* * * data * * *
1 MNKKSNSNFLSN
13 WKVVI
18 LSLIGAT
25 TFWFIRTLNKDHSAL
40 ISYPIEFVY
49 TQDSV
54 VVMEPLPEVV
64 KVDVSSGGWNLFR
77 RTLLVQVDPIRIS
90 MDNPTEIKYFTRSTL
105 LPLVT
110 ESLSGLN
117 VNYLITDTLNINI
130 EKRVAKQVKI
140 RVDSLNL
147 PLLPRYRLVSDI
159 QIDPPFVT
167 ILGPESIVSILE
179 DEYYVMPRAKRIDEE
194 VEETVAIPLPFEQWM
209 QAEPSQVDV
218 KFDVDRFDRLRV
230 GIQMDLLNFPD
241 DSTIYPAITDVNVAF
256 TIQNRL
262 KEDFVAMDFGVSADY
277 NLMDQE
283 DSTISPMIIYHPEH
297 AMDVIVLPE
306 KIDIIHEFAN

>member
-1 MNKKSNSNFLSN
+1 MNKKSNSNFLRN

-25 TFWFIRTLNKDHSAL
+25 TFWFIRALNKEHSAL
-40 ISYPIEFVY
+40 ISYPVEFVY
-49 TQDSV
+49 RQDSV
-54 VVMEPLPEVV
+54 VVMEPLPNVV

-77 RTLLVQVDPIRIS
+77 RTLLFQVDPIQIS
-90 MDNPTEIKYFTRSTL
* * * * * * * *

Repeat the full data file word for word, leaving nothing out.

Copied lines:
1 MNKKSNSNFLSN
13 WKVVI
18 LSLIGAT
25 TFWFIRTLNKDHSAL
40 ISYPIEFVY
49 TQDSV
54 VVMEPLPEVV
64 KVDVSSGGWNLFR
77 RTLLVQVDPIRIS
90 MDNPTEIKYFTRSTL
105 LPLVT
110 ESLSGLN
117 VNYLITDTLNINI
130 EKRVAKQVKI
140 RVDSLNL
147 PLLPRYRLVSDI
159 QIDPPFVT
167 ILGPESIVSILE
179 DEYYVMPRAKRIDEE
194 VEETVAIPLPFEQWM
209 QAEPSQVDV
218 KFDVDRFDRLRV
230 GIQMDLLNFPD
241 DSTIYPAITDVNVAF
256 TIQNRL
262 KEDFVAMDFGVSADY
277 NLMDQE
283 DSTISPMIIYHPEH
297 AMDVIVLPE
306 KIDIIHEFAN

>member
-1 MNKKSNSNFLSN
+1 MNKKSNSNFLRN

-25 TFWFIRTLNKDHSAL
+25 TFWFIRALNKEHSAL
-40 ISYPIEFVY
+40 ISYPVEFVY
-49 TQDSV
+49 RQDSV
-54 VVMEPLPEVV
+54 VVMEPLPNVV

-77 RTLLVQVDPIRIS
+77 RTLLFQVDPIQIS
-90 MDNPTEIKYFTRSTL